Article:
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Does Park Hills Need a City Administrator? Pros Say, It Would Help

Does the City of Park Hills need a professional administrator?
That was the topic of conversation at Monday night's city council caucus meeting.
Currently, the city of 3,000 people, operates without a city administrator, or chief administrative officer (CAO). 
Meghan Sandfoss, Associate Director for Public Administration and Community Development at the Northern Kentucky Area Development District (NKADD), explained on Monday that a city administrator could write ordinances and resolutions, and be a liaison to businesses for recruitment and retention.
Mayor Matt Mattone said that Park Hills is such a small city that a part-time administrator may be appropriate.
"Part-time is 22 hours without having to contribute to the retirement system," said Sandfoss. "Three other cities under 4,000 (population) have a city administrator, Wilder, Crestview Hills, and Crescent Springs. Cold Spring has just under 6,000 and Highland Heights has just under 7,000. It wouldn't be unheard of to have a full-time CAO."
Mayor Mattone wasn't sure that the needs of the city warranted a city manager.
"My role is to bring the most to the city that would cause the least tax burden for the residents," he said. "I am neither for or against it. But, I mean, the city will always be landlocked. We have limited resources. Would the CAO help us identify things that would help the city?"
Elisha Chamberlain, CAO in the City of Ludlow, told the mayor that he could be extremely well-versed, but that does not make him a city manager.
"Your problems are due to a lack of knowledge and skill set," she told the mayor. "You have some gaps."
"I don't know that this is the savior of Park Hills," said Mattone. "It may improve the quality of the city, but I think it is the dialogue that is important."
Gary Huff, who retired last year as CAO in the City of Ft. Wright, explained how he turned that city around from a negative cash flow to a positive cash flow, but it took awhile.
"The key to everything is to know where you are going," he said. "That's why you have to have a 5-year capital improvement plan."
Huff responded to a question from a council member about the proposed Park Hills city budget that had a $60,000 deficit, and Huff, who volunteers on the city's finance committee, said that budget should never have come to the committee.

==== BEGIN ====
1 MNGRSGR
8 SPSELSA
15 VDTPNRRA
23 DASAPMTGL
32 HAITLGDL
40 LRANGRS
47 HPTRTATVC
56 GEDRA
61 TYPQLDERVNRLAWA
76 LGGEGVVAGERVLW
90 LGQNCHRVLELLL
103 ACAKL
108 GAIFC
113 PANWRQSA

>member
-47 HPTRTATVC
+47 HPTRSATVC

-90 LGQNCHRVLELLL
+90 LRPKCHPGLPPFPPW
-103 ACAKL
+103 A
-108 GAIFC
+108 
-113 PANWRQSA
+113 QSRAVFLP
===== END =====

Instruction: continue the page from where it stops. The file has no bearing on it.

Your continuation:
"The numbers that were presented were not realistic," he said. "It is a great wish-list but there is no filter." He said a city manager could be that filter.
Mayor Mattone asked if the figure of $30,000 was anywhere near a realistic salary for a part-time CAO, to which Huff replied, "You get what you pay for." Sandfoss thought $40,000 would widen the pool a little.
Mattone said the first step would be to create the position. He said then the city could work with its personnel committee, and then find a way to pay for the position.
Other notes:
Marty Boyer, who lives on Altavia Road, offered his assessment of the city's website, and told council that it should use Squarespace when it upgrades. He cited five items that he and his team noticed: security, space, analytics, data retention and backup, and cost. Council thanked him for his work and his analysis of the website.
Councilwoman Pam Spoor said that the city is interested in creating a historic book of Park Hills, through Arcadia Publications, and asked residents if they had old photos to bring them to the city and have them scanned so that they can be used in the book. She said they would like to have the pictures as soon as possible so they can work to create the pictorial history of the city.
Councilman Jason Reser said that anyone who would like to help clean up the city can meet at the city building April 8, and join others to clean in the city from 9 a.m. to noon. The city will have coffee and donuts, and provide the gloves, and bags, as well as a bright T-shirt.  
Written by Patricia A. Scheyer, RCN contributor
Top photo: Meghan Sandfoss (left) and Elishia Chamberlain speak